I'm going to present method designed by myself which allows to reduce number of colors of a Turing machine to any prime or composite number. I'm going to explain carefully reducing to 2-colors, but after that it should be pretty obvious how to change it to any number of colors.

## Overview

Given machine with c colors we are going to reduce to d colors, we have to replace tape characters with numbers written in d-ary counting system. Every cell is going to be part of *macro cell*, which size is smallest number we need to represent c different numbers using d-ary system. When machine enters macro cell, it will read content of it and then, according to original machine's transition, rewrites macro cell and moves to another one.

## Reduction to 2 colors

### 2-color macro cells

If d=2, then macro cell contains a number written in binary. We need c different macro cells, so its size must be at least \(n=\lceil log_2(c) \rceil\).

### Reading macro cell

For every state s in first machine we have large set of corresponding states in 2-color machine. First subset consists of *reading* states. We always move right and leave character on tape unchanged, unless otherwise stated. Basic state, \(s\), appears always on left end of macro cell. If this cell has 0 on it, we transit to \(s_0\) and otherwise we transit to \(s_1\). Now, in any of reading states, we extend subscript in state name by character we just read, e.g. \(s_{01101}\) can transit to \(s_{011010}\) or \(s_{011011}\). When state subscript's length is n-1, we reached end of macro cell and we move left. We append sub-subscript 1 to state name, i.e. \(s_{011_1}\)

How many states is that? Well, we have 1 state with no subscript, 2 states with length 1 subscript, 4 states with length 2 subscript... and \(2^{n-1}\) states with length n-1. Summing gives \(2^n-1\) reading states per machine state.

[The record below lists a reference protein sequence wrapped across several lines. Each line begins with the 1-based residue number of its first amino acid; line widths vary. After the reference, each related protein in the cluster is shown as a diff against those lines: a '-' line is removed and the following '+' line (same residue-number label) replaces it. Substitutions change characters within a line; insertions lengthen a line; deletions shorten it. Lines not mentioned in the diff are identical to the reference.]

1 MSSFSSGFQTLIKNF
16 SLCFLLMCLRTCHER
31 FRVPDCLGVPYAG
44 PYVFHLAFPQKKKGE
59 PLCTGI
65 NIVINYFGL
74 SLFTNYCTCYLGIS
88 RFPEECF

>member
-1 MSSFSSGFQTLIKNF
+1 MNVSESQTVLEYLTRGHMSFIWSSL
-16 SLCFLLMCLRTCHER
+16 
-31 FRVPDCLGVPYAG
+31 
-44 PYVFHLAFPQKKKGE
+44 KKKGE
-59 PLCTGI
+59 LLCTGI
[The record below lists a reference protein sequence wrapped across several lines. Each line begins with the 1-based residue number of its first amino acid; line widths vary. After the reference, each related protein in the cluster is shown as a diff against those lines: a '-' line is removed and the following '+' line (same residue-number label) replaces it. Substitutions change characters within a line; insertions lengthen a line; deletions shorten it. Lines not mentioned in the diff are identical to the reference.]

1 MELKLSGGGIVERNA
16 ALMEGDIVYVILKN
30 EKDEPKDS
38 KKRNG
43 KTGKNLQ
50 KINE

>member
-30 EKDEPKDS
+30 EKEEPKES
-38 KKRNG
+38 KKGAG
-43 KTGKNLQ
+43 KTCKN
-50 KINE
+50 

### Changing macro cell

Second subset consists of *writting states. *Now we can be in one of c states (unless tape on the beginning wasn't properly coded). Say we are in state \(s_{x_1}\). While transiting to that state we can already start rewritting. Now we always move left, transiting from \(s_{x_a}\) to \(s_{x_{a+1}}\). We replace characters in macro cell one-by-one. We have states ranging from \(s_{x_1}\) to \(s_{x_{n-1}}\), which gives n-1 writting states per color, that is, \(c(n-1)\) writting states per machine state

### Moving to another macro cell

Note: move state doesn't depend on previous state machine had. It depends on state machine moves to

Now we are at left end of current macro cell. We have to move to the left end of adjacent macro cell, which is n cells apart. Depending on direction of movement, we use *left* or *right states.* First state we are at is writting state and at the end we transit to another basic state, so for any direction we need n-1 states. That gives \(2(n-1)\) move states.

### Number of states

Totally we need \(2^n-1+c(n-1)+2(n-1)\) states to represent given state on original machine. To get full count we need to multiply it by s (number of states): \(S=s\times (2^n-1+c(n-1)+2(n-1))\). For 2-state 3-color machine (like Wolfram's UTM) it gives 16 states, and best universal machine uses 7 states to emulate rule 110.

Given that \(n\approx log_2(c)\) we have \(S\approx s\times(c+c\times log(c)+2log(c))\), so it grows linearily in number of states and subquadratically in number of colors. So this is pretty good result, but can be certainly better